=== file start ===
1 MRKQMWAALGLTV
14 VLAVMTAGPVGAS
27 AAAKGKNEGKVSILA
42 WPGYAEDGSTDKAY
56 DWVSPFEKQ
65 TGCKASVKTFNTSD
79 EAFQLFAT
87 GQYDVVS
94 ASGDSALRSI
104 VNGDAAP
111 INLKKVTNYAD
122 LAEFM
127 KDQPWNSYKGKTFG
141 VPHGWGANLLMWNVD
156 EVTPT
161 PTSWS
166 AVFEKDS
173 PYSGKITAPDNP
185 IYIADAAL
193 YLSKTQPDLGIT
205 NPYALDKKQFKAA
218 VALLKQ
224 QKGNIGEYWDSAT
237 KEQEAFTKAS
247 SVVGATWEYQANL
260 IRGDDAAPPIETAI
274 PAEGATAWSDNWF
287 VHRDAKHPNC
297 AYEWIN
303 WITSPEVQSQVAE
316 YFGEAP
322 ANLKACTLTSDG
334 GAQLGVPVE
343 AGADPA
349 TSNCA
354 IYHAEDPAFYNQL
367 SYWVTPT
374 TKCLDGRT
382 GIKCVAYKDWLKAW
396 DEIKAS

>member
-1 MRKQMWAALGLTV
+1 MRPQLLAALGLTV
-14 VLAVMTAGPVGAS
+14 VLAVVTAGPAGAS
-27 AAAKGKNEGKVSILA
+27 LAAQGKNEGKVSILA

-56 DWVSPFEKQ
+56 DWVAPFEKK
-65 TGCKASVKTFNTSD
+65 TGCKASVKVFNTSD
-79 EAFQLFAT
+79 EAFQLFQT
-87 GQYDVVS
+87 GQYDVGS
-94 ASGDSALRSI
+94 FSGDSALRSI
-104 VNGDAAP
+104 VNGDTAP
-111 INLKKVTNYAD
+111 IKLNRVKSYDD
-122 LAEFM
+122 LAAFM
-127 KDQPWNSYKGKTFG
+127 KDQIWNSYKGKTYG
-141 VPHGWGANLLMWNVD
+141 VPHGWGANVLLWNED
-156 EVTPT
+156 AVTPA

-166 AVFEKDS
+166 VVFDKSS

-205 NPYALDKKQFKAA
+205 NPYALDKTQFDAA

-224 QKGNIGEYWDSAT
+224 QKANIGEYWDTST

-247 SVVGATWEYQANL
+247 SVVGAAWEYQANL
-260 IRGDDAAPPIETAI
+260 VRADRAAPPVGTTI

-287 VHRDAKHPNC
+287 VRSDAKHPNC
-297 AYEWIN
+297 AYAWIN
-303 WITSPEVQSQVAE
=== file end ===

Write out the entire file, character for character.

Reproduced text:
1 MRKQMWAALGLTV
14 VLAVMTAGPVGAS
27 AAAKGKNEGKVSILA
42 WPGYAEDGSTDKAY
56 DWVSPFEKQ
65 TGCKASVKTFNTSD
79 EAFQLFAT
87 GQYDVVS
94 ASGDSALRSI
104 VNGDAAP
111 INLKKVTNYAD
122 LAEFM
127 KDQPWNSYKGKTFG
141 VPHGWGANLLMWNVD
156 EVTPT
161 PTSWS
166 AVFEKDS
173 PYSGKITAPDNP
185 IYIADAAL
193 YLSKTQPDLGIT
205 NPYALDKKQFKAA
218 VALLKQ
224 QKGNIGEYWDSAT
237 KEQEAFTKAS
247 SVVGATWEYQANL
260 IRGDDAAPPIETAI
274 PAEGATAWSDNWF
287 VHRDAKHPNC
297 AYEWIN
303 WITSPEVQSQVAE
316 YFGEAP
322 ANLKACTLTSDG
334 GAQLGVPVE
343 AGADPA
349 TSNCA
354 IYHAEDPAFYNQL
367 SYWVTPT
374 TKCLDGRT
382 GIKCVAYKDWLKAW
396 DEIKAS

>member
-1 MRKQMWAALGLTV
+1 MRPQLLAALGLTV
-14 VLAVMTAGPVGAS
+14 VLAVVTAGPAGAS
-27 AAAKGKNEGKVSILA
+27 LAAQGKNEGKVSILA

-56 DWVSPFEKQ
+56 DWVAPFEKK
-65 TGCKASVKTFNTSD
+65 TGCKASVKVFNTSD
-79 EAFQLFAT
+79 EAFQLFQT
-87 GQYDVVS
+87 GQYDVGS
-94 ASGDSALRSI
+94 FSGDSALRSI
-104 VNGDAAP
+104 VNGDTAP
-111 INLKKVTNYAD
+111 IKLNRVKSYDD
-122 LAEFM
+122 LAAFM
-127 KDQPWNSYKGKTFG
+127 KDQIWNSYKGKTYG
-141 VPHGWGANLLMWNVD
+141 VPHGWGANVLLWNED
-156 EVTPT
+156 AVTPA

-166 AVFEKDS
+166 VVFDKSS

-205 NPYALDKKQFKAA
+205 NPYALDKTQFDAA

-224 QKGNIGEYWDSAT
+224 QKANIGEYWDTST

-247 SVVGATWEYQANL
+247 SVVGAAWEYQANL
-260 IRGDDAAPPIETAI
+260 VRADRAAPPVGTTI

-287 VHRDAKHPNC
+287 VRSDAKHPNC
-297 AYEWIN
+297 AYAWIN
-303 WITSPEVQSQVAE